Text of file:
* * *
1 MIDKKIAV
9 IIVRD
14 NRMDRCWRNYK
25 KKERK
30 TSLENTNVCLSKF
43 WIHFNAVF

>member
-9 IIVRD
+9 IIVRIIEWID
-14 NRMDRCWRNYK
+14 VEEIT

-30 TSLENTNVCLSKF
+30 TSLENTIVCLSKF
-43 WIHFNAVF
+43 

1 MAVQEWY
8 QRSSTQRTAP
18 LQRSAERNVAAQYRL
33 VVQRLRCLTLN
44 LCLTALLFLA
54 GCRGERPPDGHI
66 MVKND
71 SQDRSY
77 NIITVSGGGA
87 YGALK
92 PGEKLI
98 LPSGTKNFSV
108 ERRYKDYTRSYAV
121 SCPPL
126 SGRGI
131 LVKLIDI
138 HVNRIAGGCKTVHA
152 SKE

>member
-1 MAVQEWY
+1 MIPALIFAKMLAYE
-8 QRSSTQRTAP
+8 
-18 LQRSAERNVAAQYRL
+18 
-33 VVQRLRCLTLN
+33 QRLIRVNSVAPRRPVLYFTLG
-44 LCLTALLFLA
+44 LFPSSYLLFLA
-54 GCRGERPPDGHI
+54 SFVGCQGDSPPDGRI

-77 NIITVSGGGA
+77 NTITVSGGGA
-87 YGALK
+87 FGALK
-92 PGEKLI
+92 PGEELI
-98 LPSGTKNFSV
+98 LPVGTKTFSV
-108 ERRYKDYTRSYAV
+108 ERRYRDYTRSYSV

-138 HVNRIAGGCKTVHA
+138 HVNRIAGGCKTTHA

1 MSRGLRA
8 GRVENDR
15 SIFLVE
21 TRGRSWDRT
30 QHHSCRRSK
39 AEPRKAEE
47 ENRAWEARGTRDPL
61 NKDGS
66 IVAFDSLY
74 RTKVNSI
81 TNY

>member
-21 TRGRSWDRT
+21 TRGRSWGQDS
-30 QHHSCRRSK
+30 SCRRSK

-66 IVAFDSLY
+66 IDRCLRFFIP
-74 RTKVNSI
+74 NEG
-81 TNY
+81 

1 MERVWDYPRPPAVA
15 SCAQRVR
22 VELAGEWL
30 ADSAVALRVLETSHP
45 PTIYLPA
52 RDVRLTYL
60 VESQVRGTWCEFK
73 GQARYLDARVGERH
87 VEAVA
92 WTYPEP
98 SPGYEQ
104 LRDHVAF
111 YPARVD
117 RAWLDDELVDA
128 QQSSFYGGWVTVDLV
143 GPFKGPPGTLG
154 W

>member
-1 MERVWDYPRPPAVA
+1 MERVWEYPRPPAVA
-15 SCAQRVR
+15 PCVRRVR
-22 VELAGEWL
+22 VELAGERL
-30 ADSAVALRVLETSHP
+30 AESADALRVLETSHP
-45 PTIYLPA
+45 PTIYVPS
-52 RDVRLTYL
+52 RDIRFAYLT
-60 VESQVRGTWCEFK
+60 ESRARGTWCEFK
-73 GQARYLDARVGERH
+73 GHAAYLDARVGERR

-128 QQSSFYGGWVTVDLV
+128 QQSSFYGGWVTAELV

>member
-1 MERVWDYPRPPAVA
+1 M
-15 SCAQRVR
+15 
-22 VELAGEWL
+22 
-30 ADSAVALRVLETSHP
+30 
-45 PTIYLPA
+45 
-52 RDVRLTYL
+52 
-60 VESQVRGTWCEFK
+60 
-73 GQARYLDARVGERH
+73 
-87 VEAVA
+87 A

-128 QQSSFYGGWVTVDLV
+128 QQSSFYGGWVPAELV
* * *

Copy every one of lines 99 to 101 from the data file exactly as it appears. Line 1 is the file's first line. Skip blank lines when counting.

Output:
-1 MERVWDYPRPPAVA
+1 MERVWEYPRPPAVA
-15 SCAQRVR